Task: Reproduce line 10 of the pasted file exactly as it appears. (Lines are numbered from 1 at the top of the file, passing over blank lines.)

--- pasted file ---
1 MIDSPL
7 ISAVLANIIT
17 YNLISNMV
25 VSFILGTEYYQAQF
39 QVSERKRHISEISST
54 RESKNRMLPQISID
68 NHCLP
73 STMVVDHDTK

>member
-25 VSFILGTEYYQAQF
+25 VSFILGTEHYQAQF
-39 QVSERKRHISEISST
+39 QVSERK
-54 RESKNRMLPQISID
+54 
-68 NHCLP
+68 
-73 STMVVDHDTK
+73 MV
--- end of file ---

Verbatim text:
-25 VSFILGTEYYQAQF